Sunday, June 19, 2016


Gentle Readers . . . and Maxwell,

I can answer my own question: Joy Mangano is the inventor of the Miracle Mop along with dozens of other products. She wrings out mops on TV because it has made her a millionaire.

On Thursday I wrote a review of the movie Joy and promised I would return to tell you about the real Joy, so here I am.

I warn you that if you have not yet seen the movie Joy and intend to do so, then you will find spoilers in this post. 

Let's begin by watching Joy and her Miracle Mop in a 1996 infomercial:

The Miracle Mop was Joy's first big seller on television, but when you watch the movie Joy, you'll discover that her last name is never uttered, and Joy, portrayed by Jennifer Lawrence, spends only a couple of minutes demonstrating her mop on TV. Joy Mangano and director David O. Russell state that about fifty percent of the movie tells the story of the real Joy.

So how is Joy like Joy, and how is it different?


Joy was a struggling single mom, who had dozens of ideas. When she finally learned how to build and patent them, she was off and running.

She was the caretaker in her family who was strongly influenced by her grandmother, a waitress.

Joy made the prototype for the mop in her father's garage (a business, not simply a garage for a car).

The Miracle Mop did not sell well at first. Joy insisted on demonstrating it herself on QVC, which was about to drop the product.

Joy's best friend is named Ronnie, not Jackie, but she really called in during Joy's first appearance on QVC (without revealing she was Joy's friend) to help her sell the Miracle Mop.

Joy sold 18,000 mops during her first hour-long pitch on TV, although some sources state the mops sold in 20 minutes, and others say 30 minutes.

At the end of the movie, Joy leaves QVC in 1999 for HSN when they bought her company, Ingenious Designs LLC. One of her inventions, Huggable Hangers, is HSN's biggest selling item.


Joy has two children in the movie. She actually has three.

Joy does not have a half-sister named Peggy. She doesn't have a half-sister, period.

The invented QVC executive played by Bradley Cooper asks Joy to have 50,000 mops ready in one week. The number was 1,000.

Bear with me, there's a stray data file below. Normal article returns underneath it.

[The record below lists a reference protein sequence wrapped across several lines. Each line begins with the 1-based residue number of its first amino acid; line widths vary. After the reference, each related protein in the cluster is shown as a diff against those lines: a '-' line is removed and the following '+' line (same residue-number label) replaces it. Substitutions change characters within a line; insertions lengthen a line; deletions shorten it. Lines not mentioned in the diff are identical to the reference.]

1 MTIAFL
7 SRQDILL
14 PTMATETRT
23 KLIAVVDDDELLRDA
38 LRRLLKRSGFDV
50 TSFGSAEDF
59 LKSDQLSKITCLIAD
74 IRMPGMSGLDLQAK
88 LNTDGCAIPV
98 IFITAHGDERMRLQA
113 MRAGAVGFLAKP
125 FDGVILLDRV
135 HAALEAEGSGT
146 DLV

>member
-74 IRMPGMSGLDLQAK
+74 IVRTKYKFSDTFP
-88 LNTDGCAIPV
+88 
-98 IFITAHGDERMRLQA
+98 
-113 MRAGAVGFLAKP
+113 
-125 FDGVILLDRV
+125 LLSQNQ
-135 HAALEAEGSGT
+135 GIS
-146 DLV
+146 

To create her product, she received some financing from her father and (maybe) some of his wealthy girlfriends, used her own life savings, and took out a second mortgage on her house, but she also asked friends and other family members for money.

Her ex-husband is not a Venezuelan failed singer. He was her classmate at Pace University (she did not give up attending college to help her parents through their divorce). Joy hired him to work for her company because he's a good businessman and because she wanted him to spend more time with their children, who are now adults. Two of them work for the company, too. The third has her own Web site and is a model.

Joy's mom, Terry, is a composite of characters. The soap opera she watches is not a real show.

Joy Mangano and Jennifer Lawrence

About the time the movie Joy was released (Christmas, 2015), Joy re-imagined the Miracle Mop and sells it for the same price as the original: $20. She holds at least 100 patents.

Joy is not a struggling single mom anymore. She remains unmarried, but very close to her children. She owns at least two mansions––one in New York and one in Florida when HSN has its headquarters.

Infinities of love,

Janie Junebug

Joy, second from left, with her three children:


  1. I remember the Miracle Mop! There are far better viewing options for us insomniacs these days than there were back then...

  2. I haven't managed to see the movie yet but plan on it at some point. I tend to wait until movies are ON Demand. For all I know it's there by now. I love that you told me some of the comparisons. I will be looking for those when I do watch the movie.

    I bought one of the Miracle Mops when it first came out and hated it.(I am sure Joy wouldn't be thrilled with me for saying that) I do love Joy's tenacity though. Talk about taking some risks and it paying off. Good for her.

    1. It's probably on On Demand. That's funny about the mop because I had never looked at her products until I watched the movie. She has a new version of the Miracle Mop. No matter where it's sold, it has quite a few low ratings because people say it's so difficult to use. I'm also suspicious of the comments that say it's amazing now that I know her best friend called QVC the first time she sold the mop to help her get sales going.

  3. Interesting how they change some of the facts while making a movie, while keeping others.

    1. The original script was a biopic. Director David O. Russell re-wrote it and changed it to make it less about Joy and more about determined women.

  4. Always nice to hear a woman's success story where she triumphs in the end!

    1. I agree. I like tough women, not fairy tale princesses except Amy Adams in Enchanted.

  5. I do remember the miracle mop and I do commend this lady for doing something must would never do...including me:) you have to be a real risk taker and not worry even when you do but I still have no huge desire to see the mop movie:)

    1. You can live without the movie. You don't seem to have any trouble finding movies to watch. I enjoy your movie-related posts.

  6. It was interesting to learn what was real and what was made up for the movie. Thanks, Janie. Regardless, it's one helluva good "rags to riches" story!


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